Stopping the use of phones in prison

However, new mobile jamming equipment trialled in Scotland in Spring 2014 is reported to be more successful with just over 200 mobiles detected in HMP Shotts and HMP Glenochil during the first six weeks – more than double the amount confiscated in the whole of the previous year.

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Illicit prison phones to be cut off

Last week (5 January 2015) the MoJ issued a press release from Prisons Minister Andrew Selous announcing an amendment to the Serious Crime Bill which would compel phone networks to block mobile phones and SIM cards which were being used illegally in prison.

There are a number of problems with illegal mobile phones inside. The main ones being bullying and prisoners who continue to run drug dealing operations from inside or intimidate witnesses to try to stop them appearing at upcoming trials. The problem has certainly got much worse over the years – in 2013 a total of 7451 mobile phones or SIM cards were seized in English and Welsh prisons (up from 6959 the previous year).

Of course, communication between prisoners and home is essential and the slow introduction of phones in prison cells in some English (privately run) prisons is a very positive step in the right direction.

However, the focus of this post is the different approaches that prison authorities have taken to blocking the use of phones inside.


Current approaches

In addition to the usual searching procedures, the Prison (Interference with Wireless Technology) Act 2012 enabled the Justice Minister to authorise prison governors to use blocking technology to detect and investigate the use of mobile phones inside.

These powers were tried in a number of prisons but proved largely ineffective since it was difficult to limit the technology to prison accommodation without affecting nearby buildings. The same approach was tried in India and proved problematic there too. However, new mobile jamming equipment trialled in Scotland in Spring 2014 is reported to be more successful with just over 200 mobiles detected in HMP Shotts and HMP Glenochil during the first six weeks – more than double the amount confiscated in the whole of the previous year.

Prison authorities in Mississippi also tried jamming phones but this turned out to be both illegal and impractical with prison staff not being out to use their phones for legitimate reasons. So, in 2010, they implemented and managed their own cellular access system at the Parchman state penitentiary  (very well known to blues fans mainly for the number of recordings made there by Alan Lomax).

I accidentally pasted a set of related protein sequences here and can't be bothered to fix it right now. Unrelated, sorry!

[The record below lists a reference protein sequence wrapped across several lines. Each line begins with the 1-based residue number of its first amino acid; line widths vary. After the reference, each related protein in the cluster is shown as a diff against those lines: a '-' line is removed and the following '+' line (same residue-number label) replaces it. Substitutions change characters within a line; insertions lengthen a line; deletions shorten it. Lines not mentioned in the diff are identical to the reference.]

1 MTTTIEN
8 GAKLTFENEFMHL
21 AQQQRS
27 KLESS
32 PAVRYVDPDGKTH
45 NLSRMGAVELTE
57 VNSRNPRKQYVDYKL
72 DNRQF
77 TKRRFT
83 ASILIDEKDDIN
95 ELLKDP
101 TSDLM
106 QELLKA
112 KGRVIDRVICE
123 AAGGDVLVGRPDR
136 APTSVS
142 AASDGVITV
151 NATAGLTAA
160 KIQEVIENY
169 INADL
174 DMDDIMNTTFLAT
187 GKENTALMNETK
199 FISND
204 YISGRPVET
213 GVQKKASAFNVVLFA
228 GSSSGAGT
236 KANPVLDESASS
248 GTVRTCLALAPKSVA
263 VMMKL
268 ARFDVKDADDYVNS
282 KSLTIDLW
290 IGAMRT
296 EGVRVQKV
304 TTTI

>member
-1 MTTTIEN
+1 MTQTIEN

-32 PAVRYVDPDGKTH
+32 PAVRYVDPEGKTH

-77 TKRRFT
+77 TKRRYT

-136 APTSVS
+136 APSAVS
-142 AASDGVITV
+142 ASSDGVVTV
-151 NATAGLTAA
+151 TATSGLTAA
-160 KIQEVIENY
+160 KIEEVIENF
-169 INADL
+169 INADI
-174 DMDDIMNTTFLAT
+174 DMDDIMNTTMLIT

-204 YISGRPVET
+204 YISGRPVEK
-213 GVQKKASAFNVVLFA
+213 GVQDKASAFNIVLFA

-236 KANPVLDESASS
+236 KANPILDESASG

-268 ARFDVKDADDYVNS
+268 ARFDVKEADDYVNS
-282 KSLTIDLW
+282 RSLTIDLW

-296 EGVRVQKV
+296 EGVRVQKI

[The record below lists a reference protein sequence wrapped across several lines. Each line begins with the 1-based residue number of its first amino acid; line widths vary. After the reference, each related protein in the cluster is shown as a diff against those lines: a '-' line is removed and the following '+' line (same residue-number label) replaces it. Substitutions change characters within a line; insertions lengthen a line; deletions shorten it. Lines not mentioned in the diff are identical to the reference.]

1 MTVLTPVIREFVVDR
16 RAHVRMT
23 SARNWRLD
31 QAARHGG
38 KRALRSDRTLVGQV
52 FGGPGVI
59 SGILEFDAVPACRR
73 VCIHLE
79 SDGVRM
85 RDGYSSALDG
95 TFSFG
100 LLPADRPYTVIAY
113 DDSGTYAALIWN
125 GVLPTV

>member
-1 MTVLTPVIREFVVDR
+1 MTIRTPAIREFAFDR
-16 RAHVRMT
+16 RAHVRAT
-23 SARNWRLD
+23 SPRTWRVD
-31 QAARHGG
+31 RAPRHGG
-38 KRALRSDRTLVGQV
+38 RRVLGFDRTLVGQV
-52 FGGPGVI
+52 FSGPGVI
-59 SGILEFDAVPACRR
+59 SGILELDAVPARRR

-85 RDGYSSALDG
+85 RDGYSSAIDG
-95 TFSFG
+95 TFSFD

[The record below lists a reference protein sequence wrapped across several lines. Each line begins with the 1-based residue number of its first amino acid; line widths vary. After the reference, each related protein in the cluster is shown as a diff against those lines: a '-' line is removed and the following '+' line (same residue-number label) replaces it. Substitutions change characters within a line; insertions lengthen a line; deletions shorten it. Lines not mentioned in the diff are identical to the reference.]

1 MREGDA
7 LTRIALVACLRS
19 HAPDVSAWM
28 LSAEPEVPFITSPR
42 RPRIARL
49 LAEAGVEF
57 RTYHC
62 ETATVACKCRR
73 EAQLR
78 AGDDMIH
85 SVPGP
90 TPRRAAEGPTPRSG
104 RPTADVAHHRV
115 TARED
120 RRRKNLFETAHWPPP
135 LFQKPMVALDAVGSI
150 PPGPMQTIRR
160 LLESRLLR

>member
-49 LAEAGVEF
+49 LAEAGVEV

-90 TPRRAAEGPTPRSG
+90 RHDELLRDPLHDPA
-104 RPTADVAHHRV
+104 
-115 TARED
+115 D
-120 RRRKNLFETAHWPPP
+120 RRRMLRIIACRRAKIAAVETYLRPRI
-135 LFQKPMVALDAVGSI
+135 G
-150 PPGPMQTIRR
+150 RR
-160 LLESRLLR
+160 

Essentially, the prison cell site becomes the preferred network for anyone trying to use a mobile phone inside. This enables calls from approved phones to be passed on to their normal network, but transmissions from unknown or unapproved phones can be blocked. The system is not foolproof, but is reported to have greatly reduced the use of illegal phones.


The new amendment

Details of how the MoJ’s proposed new powers will work are limited in the press release but it seems clear that prisons will have to apply to the courts for each number they find to be illegally operating inside.

This seems to be a rather cumbersome, lengthy and potentially expensive process which makes me wonder how much the new amendment will be used in practice.

Certainly the MoJ will want to be seen to be doing something to restrict the number of articles in the press featuring selfies posted to Facebook from inside prison walls, such as this one in last week’s Daily Mirror. The ones below all featured in the national or local press over the last two years:

prison selfie

prison selfie2prison selfie 3









If you work in a prison and have experience of tackling the use of phones inside, please share any news and views by the comment section below.


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